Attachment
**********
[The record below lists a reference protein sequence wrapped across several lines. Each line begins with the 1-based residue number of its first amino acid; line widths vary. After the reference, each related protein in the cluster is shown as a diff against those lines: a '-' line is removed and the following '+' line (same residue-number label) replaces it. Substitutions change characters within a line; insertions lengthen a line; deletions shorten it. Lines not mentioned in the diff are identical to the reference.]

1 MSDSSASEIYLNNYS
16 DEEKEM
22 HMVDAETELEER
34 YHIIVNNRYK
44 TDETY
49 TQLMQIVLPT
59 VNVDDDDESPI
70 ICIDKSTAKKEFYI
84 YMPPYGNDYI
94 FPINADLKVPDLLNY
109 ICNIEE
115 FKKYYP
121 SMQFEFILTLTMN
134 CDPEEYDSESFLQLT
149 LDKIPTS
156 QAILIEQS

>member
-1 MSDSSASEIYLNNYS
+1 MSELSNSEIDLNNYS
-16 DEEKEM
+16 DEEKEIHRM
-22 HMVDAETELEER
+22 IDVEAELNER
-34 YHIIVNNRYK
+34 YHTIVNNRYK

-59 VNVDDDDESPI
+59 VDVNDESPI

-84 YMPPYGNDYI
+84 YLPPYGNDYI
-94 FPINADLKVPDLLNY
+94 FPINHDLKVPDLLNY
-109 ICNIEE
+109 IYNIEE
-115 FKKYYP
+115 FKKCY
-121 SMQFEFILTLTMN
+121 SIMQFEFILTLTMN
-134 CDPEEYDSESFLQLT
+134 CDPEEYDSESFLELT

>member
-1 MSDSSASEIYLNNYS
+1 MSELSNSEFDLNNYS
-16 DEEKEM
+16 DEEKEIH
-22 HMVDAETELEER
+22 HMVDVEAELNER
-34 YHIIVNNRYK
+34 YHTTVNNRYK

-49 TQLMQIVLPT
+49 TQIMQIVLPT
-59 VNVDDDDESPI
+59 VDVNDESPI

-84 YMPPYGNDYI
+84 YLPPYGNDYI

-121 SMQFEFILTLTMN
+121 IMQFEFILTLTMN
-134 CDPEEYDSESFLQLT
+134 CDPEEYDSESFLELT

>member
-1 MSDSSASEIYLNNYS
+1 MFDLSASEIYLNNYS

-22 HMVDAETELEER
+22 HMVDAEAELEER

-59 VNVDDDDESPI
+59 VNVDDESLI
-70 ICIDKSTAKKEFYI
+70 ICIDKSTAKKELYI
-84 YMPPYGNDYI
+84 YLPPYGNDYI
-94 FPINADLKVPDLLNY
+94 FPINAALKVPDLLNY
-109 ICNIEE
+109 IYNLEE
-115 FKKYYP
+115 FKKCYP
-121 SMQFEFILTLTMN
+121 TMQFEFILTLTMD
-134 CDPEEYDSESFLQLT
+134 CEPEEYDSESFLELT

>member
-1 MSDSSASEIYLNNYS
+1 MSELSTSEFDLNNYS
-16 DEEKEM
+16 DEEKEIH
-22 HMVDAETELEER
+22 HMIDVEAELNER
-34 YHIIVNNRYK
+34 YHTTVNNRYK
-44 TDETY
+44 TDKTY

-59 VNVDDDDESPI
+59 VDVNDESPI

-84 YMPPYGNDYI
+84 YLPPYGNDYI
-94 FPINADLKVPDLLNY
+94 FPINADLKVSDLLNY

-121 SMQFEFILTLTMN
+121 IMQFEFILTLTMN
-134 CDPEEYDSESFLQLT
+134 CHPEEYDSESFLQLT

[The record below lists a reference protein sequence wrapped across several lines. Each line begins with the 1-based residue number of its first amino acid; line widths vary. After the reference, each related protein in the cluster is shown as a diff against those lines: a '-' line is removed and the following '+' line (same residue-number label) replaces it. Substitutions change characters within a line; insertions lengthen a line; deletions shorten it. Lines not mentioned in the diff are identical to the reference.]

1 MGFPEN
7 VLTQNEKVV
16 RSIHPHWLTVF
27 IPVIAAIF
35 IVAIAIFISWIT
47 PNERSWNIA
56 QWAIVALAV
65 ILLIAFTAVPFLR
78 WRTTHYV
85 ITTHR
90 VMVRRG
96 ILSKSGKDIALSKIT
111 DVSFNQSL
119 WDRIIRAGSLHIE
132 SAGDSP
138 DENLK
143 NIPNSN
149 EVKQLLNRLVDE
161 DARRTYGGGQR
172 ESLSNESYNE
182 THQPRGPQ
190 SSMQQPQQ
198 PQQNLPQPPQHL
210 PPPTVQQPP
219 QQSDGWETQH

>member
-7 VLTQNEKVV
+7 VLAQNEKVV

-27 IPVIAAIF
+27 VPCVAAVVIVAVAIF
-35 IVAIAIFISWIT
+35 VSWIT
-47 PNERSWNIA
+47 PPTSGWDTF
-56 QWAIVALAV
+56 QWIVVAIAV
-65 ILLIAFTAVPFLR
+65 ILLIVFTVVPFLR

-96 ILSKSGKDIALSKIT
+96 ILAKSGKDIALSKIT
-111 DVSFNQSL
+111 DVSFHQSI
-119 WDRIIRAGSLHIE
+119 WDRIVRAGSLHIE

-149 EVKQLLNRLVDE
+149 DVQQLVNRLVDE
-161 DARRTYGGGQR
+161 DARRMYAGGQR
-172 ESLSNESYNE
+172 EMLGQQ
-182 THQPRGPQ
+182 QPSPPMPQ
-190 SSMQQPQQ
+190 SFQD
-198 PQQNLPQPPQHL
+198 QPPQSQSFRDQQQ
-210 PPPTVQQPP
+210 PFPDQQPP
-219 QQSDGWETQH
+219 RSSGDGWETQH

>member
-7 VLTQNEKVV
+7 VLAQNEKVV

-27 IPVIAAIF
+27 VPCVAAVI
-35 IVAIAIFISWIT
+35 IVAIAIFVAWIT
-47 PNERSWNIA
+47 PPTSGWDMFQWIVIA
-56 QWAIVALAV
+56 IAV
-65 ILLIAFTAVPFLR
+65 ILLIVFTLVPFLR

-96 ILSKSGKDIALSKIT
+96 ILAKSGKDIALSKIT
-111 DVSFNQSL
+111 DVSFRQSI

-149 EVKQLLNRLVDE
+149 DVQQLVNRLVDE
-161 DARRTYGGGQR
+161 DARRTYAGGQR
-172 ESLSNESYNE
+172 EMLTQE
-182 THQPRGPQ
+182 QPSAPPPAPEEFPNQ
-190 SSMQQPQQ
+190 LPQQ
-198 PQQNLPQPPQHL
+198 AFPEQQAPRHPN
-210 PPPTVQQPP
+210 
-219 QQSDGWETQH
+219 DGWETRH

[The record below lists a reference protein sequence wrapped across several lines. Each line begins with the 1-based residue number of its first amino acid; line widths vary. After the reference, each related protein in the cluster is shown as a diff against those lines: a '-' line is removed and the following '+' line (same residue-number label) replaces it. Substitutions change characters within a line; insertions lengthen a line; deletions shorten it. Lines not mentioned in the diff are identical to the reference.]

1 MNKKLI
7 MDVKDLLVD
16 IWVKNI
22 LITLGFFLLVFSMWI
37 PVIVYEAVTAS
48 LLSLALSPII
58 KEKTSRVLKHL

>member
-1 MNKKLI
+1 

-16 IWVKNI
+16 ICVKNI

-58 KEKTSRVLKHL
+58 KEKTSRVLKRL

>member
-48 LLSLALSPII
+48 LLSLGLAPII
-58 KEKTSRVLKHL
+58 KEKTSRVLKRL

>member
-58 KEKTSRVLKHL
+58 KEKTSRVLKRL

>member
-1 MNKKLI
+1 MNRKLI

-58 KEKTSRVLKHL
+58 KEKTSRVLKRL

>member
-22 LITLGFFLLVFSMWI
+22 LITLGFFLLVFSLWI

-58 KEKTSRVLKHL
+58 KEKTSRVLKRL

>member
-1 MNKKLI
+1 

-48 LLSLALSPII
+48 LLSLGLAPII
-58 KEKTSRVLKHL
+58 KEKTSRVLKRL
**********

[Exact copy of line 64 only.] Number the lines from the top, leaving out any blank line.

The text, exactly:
+22 HMVDAEAELEER